Saturday, January 31, 2009

Reality and the dangers of tech: is the logic inescapable?

One of the things I worry about (fret about, consider -- choose whichever verb you like) is reality. It is one of the hallmarks - or so I'm told - of Thomistic philosophy and Scholasticism, and also that of the late John Senior at Pearson College. (I minored in philosophy long enough to realize that it made my head hurt. Latin and Greek were far easier for me.) Senior -- together with his colleagues Frank Nelick and Dennis Quinn -- was famous for reminding his students, "Water is wet and rocks are hard." In other words, reality is real. As a result Senior was also a great critic of technology and the way in which it removes us from reality. For example, IIRC he disdained recorded music, preferring instead the venue of a live concert -- or even better, self-made music. It should go without saying that he was opposed to television as well -- not merely for its content, either, but rather for the way in which it divorces us from reality by creating this virtual universe of existence. If ever there was a lesson which spoke to my heart, it was this one. A child of television who grew up in the 60's and 70's, I now think of it as "the plug-in drug" as someone else referred to it. And so it is against that constant understanding that I struggle with technology and its appeal. My friends know that I love gadgets, I always have. Some of my earliest memories of my father were the little electronic trinkets he'd bring home from S.H. Kress (the 60's forerunner to K -Mart) which had a store next to his offices downtown. Dad was constantly bringing home transistor radios, walkie-talkies, etc. much to the delight of my brother and myself. And as I've noted recently, I've been playing around with some Web2.0 technologies in order to update my law practice and its marketing efforts. But I worry about it. I worry that I am feeding an unhealthy attachment to virtual (as opposed to actual) reality, in doing so. Is technology taking us to a place we should not be going? Are we Twittering and Facebooking, and GPS-ing ourselves into oblivion? Maybe. Eric Rauch writes about related issues and their treatment in recent movies in The American Vision @ http://www.americanvision.org/article/the-logic-is-inescapable/ Go check it out -- its worth a read.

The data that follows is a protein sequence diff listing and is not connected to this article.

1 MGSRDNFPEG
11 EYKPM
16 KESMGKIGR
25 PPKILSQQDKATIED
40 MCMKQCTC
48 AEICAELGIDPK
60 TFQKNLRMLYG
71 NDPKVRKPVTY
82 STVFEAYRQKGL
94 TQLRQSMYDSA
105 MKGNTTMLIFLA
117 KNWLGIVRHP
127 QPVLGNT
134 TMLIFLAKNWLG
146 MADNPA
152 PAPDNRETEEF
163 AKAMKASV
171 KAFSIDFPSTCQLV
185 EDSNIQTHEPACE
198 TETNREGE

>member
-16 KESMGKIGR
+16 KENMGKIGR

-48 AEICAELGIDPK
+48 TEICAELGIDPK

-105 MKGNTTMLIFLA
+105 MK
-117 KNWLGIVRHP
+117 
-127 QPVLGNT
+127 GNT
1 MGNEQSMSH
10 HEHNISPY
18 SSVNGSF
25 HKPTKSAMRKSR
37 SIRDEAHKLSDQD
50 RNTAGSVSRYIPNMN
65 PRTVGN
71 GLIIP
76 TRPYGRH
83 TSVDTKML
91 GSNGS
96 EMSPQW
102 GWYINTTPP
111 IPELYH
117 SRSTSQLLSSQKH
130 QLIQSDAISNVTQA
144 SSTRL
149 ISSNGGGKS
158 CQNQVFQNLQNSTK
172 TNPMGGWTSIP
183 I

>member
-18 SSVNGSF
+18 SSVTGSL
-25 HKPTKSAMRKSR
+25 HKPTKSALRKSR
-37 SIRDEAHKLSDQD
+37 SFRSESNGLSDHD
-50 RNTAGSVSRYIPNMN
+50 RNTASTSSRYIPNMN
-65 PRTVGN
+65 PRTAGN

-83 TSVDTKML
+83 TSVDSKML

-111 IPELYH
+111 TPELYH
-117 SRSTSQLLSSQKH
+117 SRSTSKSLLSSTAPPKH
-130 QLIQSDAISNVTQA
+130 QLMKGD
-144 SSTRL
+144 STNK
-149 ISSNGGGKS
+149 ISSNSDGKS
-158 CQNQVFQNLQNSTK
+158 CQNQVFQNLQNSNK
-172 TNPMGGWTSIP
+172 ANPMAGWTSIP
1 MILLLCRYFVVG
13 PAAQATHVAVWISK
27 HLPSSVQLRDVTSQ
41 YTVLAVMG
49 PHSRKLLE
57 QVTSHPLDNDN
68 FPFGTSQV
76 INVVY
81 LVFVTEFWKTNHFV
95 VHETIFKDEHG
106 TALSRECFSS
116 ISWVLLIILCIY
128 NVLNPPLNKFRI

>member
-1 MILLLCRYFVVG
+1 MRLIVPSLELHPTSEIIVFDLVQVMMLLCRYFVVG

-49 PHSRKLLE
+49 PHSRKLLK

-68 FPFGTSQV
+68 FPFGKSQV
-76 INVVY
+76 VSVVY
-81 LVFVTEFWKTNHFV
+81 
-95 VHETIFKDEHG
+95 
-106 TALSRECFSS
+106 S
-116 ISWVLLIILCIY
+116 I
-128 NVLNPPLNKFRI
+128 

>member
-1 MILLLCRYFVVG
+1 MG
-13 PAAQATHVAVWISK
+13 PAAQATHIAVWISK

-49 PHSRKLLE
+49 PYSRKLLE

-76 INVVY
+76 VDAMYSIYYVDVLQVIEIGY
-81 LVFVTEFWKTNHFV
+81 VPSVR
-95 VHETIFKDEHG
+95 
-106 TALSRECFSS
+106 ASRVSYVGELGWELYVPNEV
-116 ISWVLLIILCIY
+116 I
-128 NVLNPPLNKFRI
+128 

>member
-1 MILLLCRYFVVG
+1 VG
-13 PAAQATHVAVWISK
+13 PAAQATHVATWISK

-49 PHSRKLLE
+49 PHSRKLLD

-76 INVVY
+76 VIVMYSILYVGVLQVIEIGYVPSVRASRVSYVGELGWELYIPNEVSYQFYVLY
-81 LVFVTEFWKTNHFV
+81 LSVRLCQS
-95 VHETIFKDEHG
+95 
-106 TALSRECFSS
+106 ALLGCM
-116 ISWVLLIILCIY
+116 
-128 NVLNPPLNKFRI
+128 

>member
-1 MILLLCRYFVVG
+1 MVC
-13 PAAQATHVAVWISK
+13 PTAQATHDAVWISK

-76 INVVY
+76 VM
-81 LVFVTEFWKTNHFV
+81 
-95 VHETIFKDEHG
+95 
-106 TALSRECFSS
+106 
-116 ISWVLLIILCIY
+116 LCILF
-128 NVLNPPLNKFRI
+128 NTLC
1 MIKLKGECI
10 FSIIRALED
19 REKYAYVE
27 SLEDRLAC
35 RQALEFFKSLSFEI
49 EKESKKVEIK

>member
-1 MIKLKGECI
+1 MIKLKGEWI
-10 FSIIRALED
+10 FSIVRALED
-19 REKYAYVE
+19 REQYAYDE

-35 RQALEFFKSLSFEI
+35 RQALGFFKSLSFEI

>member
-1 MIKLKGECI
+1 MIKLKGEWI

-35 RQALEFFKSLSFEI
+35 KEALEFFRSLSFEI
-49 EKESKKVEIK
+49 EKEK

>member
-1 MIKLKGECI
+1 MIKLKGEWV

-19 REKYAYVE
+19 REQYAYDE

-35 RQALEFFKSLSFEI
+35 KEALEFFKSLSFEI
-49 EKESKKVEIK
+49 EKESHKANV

Thursday, January 29, 2009

Staying Afloat in a Sea of Data

Are you drowning in information? Is it coming in over the gunwales of your smartphone faster than you can process it? If you're anything like me -- God help you -- you are fascinated and transfixed by the availability of data anywhere, anytime. For Christmas I received a smartphone which has instant access to the Internet, to email and to social networking apps like Twitter and Facebook -- the internet in my pocket, I call it. It's a different sort of "too much information" (TMI, as the kids refer to it.) They don't call them "Crackberrys" for nothing. I just recently returned from a trip to Washington D.C. where we led a group of teenagers and college students on the March for Life. As a part of that effort, I came up with the idea of using Twitter to push up-to-the-minute text updates to both the marchers and their parents and interested friends back at home. On the whole, it worked okay but could be improved for next year. But that was my intro to the social networking world, and from Twitter I quickly moved on to harder stuff like Facebook. In fact, just last night my wife informed me that I have a problem: I need a Twelve-Step program for info addiction. She's may be right. One of the great ideas that I see in Suderman's article is the notion of an information Sabbath, i.e., a day in which you turn off your smartphone, and withdraw from the grid, so to speak. I used to think of "going off the grid" in terms of moving out into the wilderness. Images of mountain cabins, unconnected to the phone and power grids came to mind. But maybe a new paradigm is in order -- going off the info grid, as it were. Peter Suderman wrote in The New Atlantis about drowning in a sea of data due to Web2.0 and the push of data: http://www.thenewatlantis.com/publications/staying-afloat -- go read it, it's excellent stuff. PS: I'm still doing Mass365 -- I've just been busy with the March for Life trip (and playing with my Smartphone and Twitter.)

Friday, January 02, 2009

COMING SOON! Project Mass365

Had an epiphany (no pun intended) at Mass on New Year's Eve: along with my resolution to attend daily Mass, why not blog about my experiences as I go through the year? So far, I'm 2 for 2 -- see tomorrow's post for December 31, 2008 Mass at the Church of the Madalene, and what I observed there. More to come